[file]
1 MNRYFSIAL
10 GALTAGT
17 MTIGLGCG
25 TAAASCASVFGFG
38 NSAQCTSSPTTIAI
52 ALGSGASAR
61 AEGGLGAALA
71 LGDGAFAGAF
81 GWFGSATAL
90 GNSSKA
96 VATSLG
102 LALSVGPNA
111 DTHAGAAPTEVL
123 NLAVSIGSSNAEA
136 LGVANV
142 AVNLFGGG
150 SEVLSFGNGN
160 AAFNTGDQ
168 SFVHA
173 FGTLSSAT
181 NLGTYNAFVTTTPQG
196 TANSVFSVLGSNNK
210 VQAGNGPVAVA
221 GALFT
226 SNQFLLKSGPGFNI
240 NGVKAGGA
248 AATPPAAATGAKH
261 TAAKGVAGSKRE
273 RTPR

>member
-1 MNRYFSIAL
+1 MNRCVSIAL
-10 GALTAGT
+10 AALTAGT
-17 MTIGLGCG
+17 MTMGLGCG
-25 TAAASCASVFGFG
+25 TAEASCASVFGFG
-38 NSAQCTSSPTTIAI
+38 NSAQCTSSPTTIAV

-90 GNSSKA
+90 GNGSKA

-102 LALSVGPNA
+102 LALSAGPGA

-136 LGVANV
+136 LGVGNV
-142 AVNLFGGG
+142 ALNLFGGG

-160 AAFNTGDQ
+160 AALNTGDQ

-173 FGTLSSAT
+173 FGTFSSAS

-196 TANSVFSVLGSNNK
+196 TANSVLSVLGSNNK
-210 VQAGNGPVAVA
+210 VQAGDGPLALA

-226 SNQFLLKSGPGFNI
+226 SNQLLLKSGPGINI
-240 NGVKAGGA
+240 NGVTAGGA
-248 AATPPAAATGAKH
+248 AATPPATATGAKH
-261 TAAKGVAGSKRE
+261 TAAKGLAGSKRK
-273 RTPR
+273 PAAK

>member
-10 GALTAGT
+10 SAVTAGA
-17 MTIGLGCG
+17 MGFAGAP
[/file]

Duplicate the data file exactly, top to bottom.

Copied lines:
1 MNRYFSIAL
10 GALTAGT
17 MTIGLGCG
25 TAAASCASVFGFG
38 NSAQCTSSPTTIAI
52 ALGSGASAR
61 AEGGLGAALA
71 LGDGAFAGAF
81 GWFGSATAL
90 GNSSKA
96 VATSLG
102 LALSVGPNA
111 DTHAGAAPTEVL
123 NLAVSIGSSNAEA
136 LGVANV
142 AVNLFGGG
150 SEVLSFGNGN
160 AAFNTGDQ
168 SFVHA
173 FGTLSSAT
181 NLGTYNAFVTTTPQG
196 TANSVFSVLGSNNK
210 VQAGNGPVAVA
221 GALFT
226 SNQFLLKSGPGFNI
240 NGVKAGGA
248 AATPPAAATGAKH
261 TAAKGVAGSKRE
273 RTPR

>member
-1 MNRYFSIAL
+1 MNRCVSIAL
-10 GALTAGT
+10 AALTAGT
-17 MTIGLGCG
+17 MTMGLGCG
-25 TAAASCASVFGFG
+25 TAEASCASVFGFG
-38 NSAQCTSSPTTIAI
+38 NSAQCTSSPTTIAV

-90 GNSSKA
+90 GNGSKA

-102 LALSVGPNA
+102 LALSAGPGA

-136 LGVANV
+136 LGVGNV
-142 AVNLFGGG
+142 ALNLFGGG

-160 AAFNTGDQ
+160 AALNTGDQ

-173 FGTLSSAT
+173 FGTFSSAS

-196 TANSVFSVLGSNNK
+196 TANSVLSVLGSNNK
-210 VQAGNGPVAVA
+210 VQAGDGPLALA

-226 SNQFLLKSGPGFNI
+226 SNQLLLKSGPGINI
-240 NGVKAGGA
+240 NGVTAGGA
-248 AATPPAAATGAKH
+248 AATPPATATGAKH
-261 TAAKGVAGSKRE
+261 TAAKGLAGSKRK
-273 RTPR
+273 PAAK

>member
-10 GALTAGT
+10 SAVTAGA
-17 MTIGLGCG
+17 MGFAGAP